If there’s one thing lockdown has achieved, that’s my children’s elevated interest in money.
Both my husband and I are financial journalists, so in one way another, we are always talking about finances - conversations around investing, saving, budgeting, pensions, debt and so are pretty normal.
Naturally, my boys, age 10 and seven, often catch a glimpse of articles on my laptop or invite themselves onto Zoom calls, and want know about money matters. But with home schooling and both parents working, trying to squeeze in financial education is tough if not impossible. As far as I’m concerned, learning about money is just as important as the school exercises on adverbs, pronouns, conjunctions, or the correct use of prepositions.
Turning to their favourite games is one way. My eldest son, 10, loves a game of chess, so, we took the opportunity to use the chessboard to give him a lesson in compound interest. Albert Einstein once described compound interest as the eighth wonder of the world, so I consider it one of the most valuable money lessons he will have.
Starting with a grain of rice
Ever heard of the story about a grain of rice and the chessboards? Don’t worry, I’m about to share it with you.
It’s a story how a man of great wisdom became the wealthiest person in the world when challenged to a game a chess by a king.
The sage was asked name a reward, at which the sage asked for a grain of rice; he wanted one grain on the first square, two on the second, four on the next, and so on, doubling the number of grains on each square for all 64 squares.
Not much of a reward you may think, but as we move along the squares, the number of grains add up to an outstanding amount - the king would have to put down 18,000,000,000,000,000,000 grains of rice at square 64. Not such a small reward after all!
And that’s how, kids, compound interest works! By the way, I didn’t go the full way with the grains of rice…the lesson was achieved by the time I got to square eight!
Compound interest works in a similar way, it’s interest on interest. So, now when I ask my son to put some money away, we talk about interest and how his money can achieve extreme growth over time by allowing interest to grow in interest. And when he argues a pound isn’t much, I usually remind of the grain if rice. It’s also an important lesson in delayed gratification.
He has an investment ISA, and although the stock market hasn’t been quite as rewarding in the last few months, he knows it's money left to grow and hope that when he has access to it at 18, he will make some sensible moves. Ok, I know there’s no guarantee of that, but I’m prepping him.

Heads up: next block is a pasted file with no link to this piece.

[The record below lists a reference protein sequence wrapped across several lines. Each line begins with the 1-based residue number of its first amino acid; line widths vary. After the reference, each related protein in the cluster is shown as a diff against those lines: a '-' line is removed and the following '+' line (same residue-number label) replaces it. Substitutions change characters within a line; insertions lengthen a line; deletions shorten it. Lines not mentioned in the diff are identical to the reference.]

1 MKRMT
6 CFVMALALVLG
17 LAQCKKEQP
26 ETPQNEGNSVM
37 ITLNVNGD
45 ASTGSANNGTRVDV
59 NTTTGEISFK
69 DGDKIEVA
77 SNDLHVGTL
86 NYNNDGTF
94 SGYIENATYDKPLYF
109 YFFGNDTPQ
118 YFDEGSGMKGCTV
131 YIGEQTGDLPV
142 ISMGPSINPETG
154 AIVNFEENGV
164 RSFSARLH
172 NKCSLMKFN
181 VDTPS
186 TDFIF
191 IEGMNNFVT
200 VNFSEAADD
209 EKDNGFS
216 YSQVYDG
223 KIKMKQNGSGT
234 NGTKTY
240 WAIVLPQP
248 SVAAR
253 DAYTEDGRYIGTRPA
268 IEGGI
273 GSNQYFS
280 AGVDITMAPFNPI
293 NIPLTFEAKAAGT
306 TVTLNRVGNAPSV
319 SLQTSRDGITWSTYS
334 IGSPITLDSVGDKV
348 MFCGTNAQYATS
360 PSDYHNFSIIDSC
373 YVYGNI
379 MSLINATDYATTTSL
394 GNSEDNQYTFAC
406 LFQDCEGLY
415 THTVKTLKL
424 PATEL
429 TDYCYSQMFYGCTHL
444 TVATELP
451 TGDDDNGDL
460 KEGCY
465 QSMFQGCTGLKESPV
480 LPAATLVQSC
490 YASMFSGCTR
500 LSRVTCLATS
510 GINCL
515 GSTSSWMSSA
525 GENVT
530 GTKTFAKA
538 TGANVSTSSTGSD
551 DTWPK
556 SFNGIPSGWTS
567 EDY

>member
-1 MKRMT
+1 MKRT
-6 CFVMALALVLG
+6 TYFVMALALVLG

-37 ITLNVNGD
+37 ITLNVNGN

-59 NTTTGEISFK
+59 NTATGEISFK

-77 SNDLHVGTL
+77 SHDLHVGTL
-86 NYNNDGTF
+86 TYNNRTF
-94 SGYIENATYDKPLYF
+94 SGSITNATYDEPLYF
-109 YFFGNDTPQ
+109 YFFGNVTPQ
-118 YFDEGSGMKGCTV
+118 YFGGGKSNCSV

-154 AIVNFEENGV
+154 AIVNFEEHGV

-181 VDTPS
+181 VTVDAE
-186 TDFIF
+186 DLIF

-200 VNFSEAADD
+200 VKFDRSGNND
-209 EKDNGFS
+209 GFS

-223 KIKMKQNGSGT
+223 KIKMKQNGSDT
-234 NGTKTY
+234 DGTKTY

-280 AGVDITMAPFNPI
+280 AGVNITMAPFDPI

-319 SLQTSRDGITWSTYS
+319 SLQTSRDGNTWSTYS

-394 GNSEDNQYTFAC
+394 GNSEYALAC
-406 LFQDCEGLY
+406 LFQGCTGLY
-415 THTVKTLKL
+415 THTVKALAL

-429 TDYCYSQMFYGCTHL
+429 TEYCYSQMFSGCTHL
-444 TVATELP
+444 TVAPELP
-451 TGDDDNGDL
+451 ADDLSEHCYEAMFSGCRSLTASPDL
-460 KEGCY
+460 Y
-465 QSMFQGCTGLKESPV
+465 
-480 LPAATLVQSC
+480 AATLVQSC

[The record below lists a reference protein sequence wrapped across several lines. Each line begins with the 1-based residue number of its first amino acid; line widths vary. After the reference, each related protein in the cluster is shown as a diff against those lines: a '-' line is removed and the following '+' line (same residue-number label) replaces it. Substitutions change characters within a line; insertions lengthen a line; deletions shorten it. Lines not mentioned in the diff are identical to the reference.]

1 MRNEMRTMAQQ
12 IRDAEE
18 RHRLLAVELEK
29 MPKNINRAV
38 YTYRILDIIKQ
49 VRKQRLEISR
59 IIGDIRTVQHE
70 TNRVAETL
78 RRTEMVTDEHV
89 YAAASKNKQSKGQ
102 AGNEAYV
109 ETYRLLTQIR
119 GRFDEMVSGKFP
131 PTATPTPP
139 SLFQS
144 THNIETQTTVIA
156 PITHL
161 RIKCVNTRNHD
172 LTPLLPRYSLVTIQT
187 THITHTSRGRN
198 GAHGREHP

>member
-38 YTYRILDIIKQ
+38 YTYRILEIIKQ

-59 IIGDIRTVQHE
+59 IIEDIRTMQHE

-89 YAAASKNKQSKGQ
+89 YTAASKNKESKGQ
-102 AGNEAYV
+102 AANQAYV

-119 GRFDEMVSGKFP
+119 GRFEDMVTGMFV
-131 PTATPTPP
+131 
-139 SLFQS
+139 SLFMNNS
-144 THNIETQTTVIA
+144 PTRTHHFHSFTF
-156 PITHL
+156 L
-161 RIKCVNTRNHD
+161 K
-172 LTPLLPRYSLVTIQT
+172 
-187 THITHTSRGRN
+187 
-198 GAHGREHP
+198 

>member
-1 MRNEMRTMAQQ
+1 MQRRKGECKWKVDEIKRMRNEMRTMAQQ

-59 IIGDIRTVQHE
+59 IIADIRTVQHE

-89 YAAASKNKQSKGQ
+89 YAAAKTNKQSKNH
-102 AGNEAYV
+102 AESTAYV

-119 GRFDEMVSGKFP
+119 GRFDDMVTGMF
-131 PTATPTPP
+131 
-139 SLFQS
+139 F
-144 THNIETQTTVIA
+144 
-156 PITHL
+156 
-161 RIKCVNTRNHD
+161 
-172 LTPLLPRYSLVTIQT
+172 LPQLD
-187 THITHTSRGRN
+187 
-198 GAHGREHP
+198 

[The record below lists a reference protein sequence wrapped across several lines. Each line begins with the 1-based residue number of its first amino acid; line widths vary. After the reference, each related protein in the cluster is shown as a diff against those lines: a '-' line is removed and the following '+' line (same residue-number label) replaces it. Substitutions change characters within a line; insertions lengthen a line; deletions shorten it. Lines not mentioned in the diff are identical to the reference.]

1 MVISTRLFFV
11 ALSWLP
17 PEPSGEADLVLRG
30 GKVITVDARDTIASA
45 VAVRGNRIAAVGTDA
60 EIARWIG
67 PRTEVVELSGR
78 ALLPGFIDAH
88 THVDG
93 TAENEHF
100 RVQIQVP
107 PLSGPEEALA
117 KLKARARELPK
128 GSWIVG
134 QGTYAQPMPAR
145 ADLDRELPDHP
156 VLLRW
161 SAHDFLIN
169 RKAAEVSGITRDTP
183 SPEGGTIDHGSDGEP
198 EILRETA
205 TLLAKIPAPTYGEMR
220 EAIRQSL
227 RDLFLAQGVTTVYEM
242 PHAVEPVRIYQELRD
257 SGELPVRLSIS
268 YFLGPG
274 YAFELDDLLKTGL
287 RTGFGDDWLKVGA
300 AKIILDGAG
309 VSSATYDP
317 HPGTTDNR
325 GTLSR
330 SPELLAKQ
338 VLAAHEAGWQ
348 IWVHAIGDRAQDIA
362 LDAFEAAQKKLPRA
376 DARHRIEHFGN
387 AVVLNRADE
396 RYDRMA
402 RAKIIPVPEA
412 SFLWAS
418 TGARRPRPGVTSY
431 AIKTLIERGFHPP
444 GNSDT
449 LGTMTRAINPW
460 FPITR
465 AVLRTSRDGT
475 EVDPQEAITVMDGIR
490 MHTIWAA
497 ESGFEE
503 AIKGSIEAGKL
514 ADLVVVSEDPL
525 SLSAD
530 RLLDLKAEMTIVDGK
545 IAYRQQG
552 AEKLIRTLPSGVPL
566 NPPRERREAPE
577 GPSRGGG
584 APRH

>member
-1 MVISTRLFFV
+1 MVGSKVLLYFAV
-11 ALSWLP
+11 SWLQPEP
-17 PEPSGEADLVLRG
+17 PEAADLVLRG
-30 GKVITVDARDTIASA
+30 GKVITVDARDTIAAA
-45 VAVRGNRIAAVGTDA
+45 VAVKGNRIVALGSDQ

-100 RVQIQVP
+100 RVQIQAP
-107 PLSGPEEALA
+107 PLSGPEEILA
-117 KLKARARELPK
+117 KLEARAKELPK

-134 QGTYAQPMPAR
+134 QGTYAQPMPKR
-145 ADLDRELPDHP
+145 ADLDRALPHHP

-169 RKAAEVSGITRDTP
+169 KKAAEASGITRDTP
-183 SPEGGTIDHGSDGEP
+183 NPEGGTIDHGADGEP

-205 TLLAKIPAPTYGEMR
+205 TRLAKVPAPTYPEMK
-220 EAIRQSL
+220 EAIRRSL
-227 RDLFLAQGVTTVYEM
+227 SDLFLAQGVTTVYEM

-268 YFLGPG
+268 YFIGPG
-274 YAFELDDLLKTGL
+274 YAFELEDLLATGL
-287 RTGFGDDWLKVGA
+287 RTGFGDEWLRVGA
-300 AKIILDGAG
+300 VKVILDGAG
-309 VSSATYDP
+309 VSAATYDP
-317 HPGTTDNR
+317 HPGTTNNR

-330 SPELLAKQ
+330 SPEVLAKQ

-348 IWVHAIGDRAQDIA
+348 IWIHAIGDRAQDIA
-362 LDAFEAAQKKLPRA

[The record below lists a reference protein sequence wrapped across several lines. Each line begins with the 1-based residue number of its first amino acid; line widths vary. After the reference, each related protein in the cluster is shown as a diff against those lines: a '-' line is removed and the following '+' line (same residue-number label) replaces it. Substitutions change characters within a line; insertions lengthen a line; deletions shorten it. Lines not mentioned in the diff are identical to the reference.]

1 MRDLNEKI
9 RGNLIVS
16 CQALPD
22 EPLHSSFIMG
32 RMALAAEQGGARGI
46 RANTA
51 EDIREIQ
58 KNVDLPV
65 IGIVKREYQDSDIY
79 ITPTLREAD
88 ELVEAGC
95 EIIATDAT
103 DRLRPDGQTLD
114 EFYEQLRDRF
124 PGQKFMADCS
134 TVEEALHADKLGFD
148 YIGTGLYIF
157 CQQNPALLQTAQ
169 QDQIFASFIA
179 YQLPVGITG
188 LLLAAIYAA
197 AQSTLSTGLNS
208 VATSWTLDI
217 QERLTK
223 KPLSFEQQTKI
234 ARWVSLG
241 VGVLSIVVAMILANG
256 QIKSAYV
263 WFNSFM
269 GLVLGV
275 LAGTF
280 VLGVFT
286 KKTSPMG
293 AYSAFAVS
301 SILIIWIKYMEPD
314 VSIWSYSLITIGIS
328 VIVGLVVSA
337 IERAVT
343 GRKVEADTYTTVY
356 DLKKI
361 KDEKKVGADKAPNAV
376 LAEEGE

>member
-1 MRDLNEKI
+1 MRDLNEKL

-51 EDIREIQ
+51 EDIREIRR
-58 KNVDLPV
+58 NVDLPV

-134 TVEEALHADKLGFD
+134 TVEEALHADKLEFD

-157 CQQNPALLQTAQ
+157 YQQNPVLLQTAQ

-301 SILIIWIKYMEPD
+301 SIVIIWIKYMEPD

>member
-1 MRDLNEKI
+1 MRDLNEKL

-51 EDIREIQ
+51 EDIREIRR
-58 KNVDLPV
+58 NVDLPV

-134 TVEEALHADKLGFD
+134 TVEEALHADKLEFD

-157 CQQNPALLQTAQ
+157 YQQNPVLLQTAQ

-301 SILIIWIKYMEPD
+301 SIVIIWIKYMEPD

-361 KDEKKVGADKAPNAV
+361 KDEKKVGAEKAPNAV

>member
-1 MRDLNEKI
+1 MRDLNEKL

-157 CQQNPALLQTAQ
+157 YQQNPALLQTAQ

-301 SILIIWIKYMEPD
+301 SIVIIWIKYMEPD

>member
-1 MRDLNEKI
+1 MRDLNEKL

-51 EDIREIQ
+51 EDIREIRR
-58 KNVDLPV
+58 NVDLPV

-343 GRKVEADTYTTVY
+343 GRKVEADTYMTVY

Money from movies
My younger son, who is seven, isn’t interested in chess, so I haven’t been able to use chess board to teach him about money.
But, he loves movies and has a box of his favourite DVDs in his room. We occasionally open up shop where we can ‘rent’ his DVDs, and parents have to pay to borrow them. The money goes into his savings and as long as he doesn’t spend it, I will double it. It’s just a game and I know he is winning big time here, but I hope he is learning the concept of saving here.
Before lockdown, we sometimes went to the bank to put the money into savings. Most children haven’t stepped foot in bank, but I believe it’s important to show children what a bank is and explain how it works.
Why teach it
You may be asking why I bother teaching my children about money and not just leave it to the teachers? Well, sadly, financially education is scarce in schools, and I want my children to have confidence with money, be able to ask the right questions and make the right moves. I certainly never want them to say ‘I’m bad with money’ or that ‘money confuses me.’
But children also learn from their parents and it’s a lesson that MUST start at home. Research from Cambridge Universityshows children’s money habits are set by age seven, so parents should not underestimate just how important it is and install good habits as young as possible.
It’s been a tough environment for parents, especially with most children off school, but my advice would be not to overthink it– make money lessons part of their favourite game or hobbies, and be open about it. Just talking about it, anything from coin recognition for younger ones to showing them how you pay bills, is a good start.
Kalpana is a financial journalist and money expert. She is the personal finance editor of Hearst Magazines, money expert on the BBC Sounds Money 101 podcast and a TV/radio pundit.
Follow Kalpana on twitter @KalpanaFitz